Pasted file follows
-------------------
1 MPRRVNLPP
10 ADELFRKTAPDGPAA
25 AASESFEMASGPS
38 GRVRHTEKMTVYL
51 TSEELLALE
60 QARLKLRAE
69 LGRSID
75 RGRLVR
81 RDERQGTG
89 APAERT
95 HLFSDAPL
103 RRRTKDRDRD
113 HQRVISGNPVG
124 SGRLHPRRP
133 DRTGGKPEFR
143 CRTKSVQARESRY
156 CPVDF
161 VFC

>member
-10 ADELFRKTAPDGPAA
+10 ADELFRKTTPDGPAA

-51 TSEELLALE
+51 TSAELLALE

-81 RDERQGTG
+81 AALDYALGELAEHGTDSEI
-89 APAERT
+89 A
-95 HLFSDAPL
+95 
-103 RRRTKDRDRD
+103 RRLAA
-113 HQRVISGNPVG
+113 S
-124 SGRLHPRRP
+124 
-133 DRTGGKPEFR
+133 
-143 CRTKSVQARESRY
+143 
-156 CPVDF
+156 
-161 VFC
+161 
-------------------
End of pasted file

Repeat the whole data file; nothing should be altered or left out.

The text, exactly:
1 MPRRVNLPP
10 ADELFRKTAPDGPAA
25 AASESFEMASGPS
38 GRVRHTEKMTVYL
51 TSEELLALE
60 QARLKLRAE
69 LGRSID
75 RGRLVR
81 RDERQGTG
89 APAERT
95 HLFSDAPL
103 RRRTKDRDRD
113 HQRVISGNPVG
124 SGRLHPRRP
133 DRTGGKPEFR
143 CRTKSVQARESRY
156 CPVDF
161 VFC

>member
-10 ADELFRKTAPDGPAA
+10 ADELFRKTTPDGPAA

-51 TSEELLALE
+51 TSAELLALE

-81 RDERQGTG
+81 AALDYALGELAEHGTDSEI
-89 APAERT
+89 A
-95 HLFSDAPL
+95 
-103 RRRTKDRDRD
+103 RRLAA
-113 HQRVISGNPVG
+113 S
-124 SGRLHPRRP
+124 
-133 DRTGGKPEFR
+133 
-143 CRTKSVQARESRY
+143 
-156 CPVDF
+156 
-161 VFC
+161 